I still have the merchant license of my father, pictured here. It is dated 1939, and the text is as follows: ‘Kohn, Eugen, born on 10th August 1896 in Sebis village, is authorized to run a mixed grocery on his own account, under the firm name of ‘Kohn Eugen,’ having its headquarters in Beliu village.’
My parents had taken over a bankrupt shop from a Jew and made it prosperous. And indeed, the shop went very well. At the beginning Uncle Schwartz vouched for them and enabled them to get a loan. By 1940 they managed to pay back all the debt and buy a house in Arad. At first they had tenants in the house, but later it was nationalized and confiscated by the Antonescu regime.
The shop did so well, in part, because of my father’s work ethic. I remember that in those days peasants would go to the fields at four or five in the morning, and they often knocked on our windows early in the morning in case they needed sugar, bread or cigarettes. My father got up and served them – many times even without getting money for it. Merchants were fighting for clients, and my father’s generosity proved to be a useful means of attracting business. During the first 14 years of owning the store he and my mother made great progress, even saving enough money to help us live on during the 1940s.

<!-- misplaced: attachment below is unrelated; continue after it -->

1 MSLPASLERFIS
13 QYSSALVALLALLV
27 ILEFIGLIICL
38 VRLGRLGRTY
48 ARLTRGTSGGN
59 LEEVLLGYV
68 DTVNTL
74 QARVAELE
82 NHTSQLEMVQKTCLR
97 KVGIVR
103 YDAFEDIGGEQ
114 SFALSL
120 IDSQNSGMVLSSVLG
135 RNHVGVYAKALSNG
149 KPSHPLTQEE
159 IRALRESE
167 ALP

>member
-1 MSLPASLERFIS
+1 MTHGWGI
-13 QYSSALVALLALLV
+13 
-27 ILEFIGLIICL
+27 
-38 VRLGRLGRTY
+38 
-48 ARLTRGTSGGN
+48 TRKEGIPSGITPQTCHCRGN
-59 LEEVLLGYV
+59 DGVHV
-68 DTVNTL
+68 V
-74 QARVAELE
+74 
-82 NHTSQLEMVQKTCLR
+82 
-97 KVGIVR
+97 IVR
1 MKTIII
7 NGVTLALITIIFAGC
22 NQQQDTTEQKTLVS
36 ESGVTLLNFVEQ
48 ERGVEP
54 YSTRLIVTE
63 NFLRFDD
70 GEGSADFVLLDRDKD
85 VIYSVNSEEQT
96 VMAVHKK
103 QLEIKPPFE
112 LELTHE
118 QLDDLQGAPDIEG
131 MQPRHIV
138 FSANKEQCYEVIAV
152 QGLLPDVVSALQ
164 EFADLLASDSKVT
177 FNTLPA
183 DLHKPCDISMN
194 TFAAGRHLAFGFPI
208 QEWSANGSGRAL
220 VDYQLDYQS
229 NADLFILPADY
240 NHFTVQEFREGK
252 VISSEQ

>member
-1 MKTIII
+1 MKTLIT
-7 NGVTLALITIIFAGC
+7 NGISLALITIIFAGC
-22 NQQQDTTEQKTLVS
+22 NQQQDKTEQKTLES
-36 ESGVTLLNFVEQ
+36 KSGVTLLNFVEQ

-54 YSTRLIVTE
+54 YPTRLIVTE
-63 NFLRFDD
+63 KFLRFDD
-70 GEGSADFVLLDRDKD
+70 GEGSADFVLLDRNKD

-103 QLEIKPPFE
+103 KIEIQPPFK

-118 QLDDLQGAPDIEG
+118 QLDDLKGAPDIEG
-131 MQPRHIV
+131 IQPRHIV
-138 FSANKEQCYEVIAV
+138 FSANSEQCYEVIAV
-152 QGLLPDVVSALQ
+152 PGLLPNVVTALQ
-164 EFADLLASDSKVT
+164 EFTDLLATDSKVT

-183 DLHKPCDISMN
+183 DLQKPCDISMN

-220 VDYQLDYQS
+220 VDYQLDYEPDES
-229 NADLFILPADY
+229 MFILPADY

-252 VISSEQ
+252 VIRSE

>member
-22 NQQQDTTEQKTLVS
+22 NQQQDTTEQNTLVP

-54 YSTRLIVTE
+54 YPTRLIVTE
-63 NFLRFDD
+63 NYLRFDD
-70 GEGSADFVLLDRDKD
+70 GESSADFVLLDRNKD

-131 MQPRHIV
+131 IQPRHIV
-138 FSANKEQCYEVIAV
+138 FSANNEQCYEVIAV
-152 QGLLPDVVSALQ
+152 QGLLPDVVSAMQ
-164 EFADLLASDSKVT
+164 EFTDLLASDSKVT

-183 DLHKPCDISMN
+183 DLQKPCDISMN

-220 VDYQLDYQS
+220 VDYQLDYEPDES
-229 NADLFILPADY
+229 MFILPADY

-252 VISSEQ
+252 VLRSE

When they came back to Beliu after the war, my parents once again engaged in commerce. They ultimately ran their shop until 1946/7. They lived with some Jews while in Beliu because they didn’t have a house there after the war. As I mentioned before, we had originally lived in a rented house before the war. My father got in touch again with traders from Arad, and he would come to Arad for merchandise. Acquisition was extremely troublesome – he had to come to Arad by train and then carry all the goods to Beliu. As such, he didn’t purchase too much merchandise. As it was, he didn’t have much money, and besides, the acquisition of goods was also becoming dangerous. I recall that once he had all of his merchandise stolen.
After they got back the house in Arad, my parents also moved there. Later we sold the house. They didn’t open a shop in Arad, instead choosing to sell at the local Serbian market. My father had a booth there. He sold textiles again, acquiring the goods from factories or wholesalers. As all this was after 1948, there weren’t private shops anymore, and my father instead got regular employment in a textile shop in the town center, opposite to the Red Church. He sold remains – pieces that were left over from exports. He was paid according to how much he sold. Eventually my father moved to another textile shop on Andrei Saguna Street. The shop went so well there that people were queuing up. My father knew exactly what to bring, and many people came from the countryside to purchase goods from him. My father retired after his work at this shop.